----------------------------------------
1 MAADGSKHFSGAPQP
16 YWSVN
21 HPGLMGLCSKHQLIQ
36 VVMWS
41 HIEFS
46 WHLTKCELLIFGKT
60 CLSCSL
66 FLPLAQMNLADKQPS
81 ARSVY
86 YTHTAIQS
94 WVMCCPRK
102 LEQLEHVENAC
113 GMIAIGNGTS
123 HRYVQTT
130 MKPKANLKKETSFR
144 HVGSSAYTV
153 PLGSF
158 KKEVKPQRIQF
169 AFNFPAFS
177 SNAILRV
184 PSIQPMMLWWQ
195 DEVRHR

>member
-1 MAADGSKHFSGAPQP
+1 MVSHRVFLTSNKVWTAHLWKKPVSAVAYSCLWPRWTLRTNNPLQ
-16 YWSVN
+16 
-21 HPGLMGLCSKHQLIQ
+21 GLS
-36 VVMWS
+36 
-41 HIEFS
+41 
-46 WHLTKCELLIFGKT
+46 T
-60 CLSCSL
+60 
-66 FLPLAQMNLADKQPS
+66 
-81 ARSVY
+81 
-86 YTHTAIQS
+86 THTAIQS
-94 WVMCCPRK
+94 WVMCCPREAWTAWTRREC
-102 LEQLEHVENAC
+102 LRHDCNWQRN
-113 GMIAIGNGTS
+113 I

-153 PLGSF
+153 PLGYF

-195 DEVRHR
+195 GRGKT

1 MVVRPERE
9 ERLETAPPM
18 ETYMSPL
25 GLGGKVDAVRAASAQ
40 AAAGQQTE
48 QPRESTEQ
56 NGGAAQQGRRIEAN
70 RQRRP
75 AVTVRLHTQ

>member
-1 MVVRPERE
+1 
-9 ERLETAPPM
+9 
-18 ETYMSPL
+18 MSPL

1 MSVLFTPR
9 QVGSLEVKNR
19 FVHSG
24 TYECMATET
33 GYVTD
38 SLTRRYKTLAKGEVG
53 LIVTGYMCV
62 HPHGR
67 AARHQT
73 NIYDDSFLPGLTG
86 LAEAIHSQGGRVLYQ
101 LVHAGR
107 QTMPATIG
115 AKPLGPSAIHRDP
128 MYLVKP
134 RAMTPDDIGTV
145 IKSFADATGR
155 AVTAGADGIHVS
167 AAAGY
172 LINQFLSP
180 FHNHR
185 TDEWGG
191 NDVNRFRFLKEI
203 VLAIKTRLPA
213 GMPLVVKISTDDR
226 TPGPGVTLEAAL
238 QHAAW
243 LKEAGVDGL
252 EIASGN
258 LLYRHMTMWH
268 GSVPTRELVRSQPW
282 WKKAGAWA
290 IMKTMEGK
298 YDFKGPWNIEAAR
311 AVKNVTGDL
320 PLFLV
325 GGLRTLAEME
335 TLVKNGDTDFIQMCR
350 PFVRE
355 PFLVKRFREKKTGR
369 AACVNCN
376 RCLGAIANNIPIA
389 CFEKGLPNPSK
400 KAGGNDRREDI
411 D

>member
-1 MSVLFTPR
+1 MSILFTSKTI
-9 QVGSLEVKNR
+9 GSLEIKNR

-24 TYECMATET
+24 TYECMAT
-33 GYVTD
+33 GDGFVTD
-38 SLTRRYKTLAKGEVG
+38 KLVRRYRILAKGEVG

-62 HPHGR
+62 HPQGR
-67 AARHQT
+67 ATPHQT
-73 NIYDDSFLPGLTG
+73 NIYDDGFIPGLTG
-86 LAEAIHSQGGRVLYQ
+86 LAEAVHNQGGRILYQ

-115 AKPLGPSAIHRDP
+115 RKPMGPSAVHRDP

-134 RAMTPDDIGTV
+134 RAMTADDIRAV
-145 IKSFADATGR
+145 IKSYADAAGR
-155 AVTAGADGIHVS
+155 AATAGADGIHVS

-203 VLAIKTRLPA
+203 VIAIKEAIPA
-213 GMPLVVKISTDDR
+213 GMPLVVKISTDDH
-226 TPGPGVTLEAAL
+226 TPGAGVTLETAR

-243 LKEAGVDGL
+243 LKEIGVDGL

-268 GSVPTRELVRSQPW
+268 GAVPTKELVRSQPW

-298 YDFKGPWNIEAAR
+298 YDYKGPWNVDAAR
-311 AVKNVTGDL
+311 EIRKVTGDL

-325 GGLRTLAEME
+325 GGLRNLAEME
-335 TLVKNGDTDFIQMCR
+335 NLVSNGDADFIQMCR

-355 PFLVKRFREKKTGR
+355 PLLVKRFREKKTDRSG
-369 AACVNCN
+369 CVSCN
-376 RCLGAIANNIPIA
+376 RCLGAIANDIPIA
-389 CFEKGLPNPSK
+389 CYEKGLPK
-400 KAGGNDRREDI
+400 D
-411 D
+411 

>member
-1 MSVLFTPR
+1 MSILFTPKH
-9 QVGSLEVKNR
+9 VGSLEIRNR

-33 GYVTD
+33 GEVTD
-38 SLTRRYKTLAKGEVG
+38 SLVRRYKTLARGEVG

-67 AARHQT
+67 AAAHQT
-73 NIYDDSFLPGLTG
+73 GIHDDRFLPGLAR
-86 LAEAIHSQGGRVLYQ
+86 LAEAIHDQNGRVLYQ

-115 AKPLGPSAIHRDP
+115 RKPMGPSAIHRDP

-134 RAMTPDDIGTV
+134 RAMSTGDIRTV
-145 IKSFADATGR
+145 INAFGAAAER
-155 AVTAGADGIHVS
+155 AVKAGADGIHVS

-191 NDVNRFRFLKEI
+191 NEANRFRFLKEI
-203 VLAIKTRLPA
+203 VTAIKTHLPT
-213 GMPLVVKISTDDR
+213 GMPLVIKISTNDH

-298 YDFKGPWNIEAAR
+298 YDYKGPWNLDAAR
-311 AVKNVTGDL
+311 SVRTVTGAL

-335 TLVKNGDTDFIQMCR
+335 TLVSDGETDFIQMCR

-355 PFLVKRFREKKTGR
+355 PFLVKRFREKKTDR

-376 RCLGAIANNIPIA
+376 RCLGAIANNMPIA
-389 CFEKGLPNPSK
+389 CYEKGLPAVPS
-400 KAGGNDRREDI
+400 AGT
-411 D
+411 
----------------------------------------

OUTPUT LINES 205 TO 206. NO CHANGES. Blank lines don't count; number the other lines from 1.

-335 TLVKNGDTDFIQMCR
+335 TLVSDGETDFIQMCR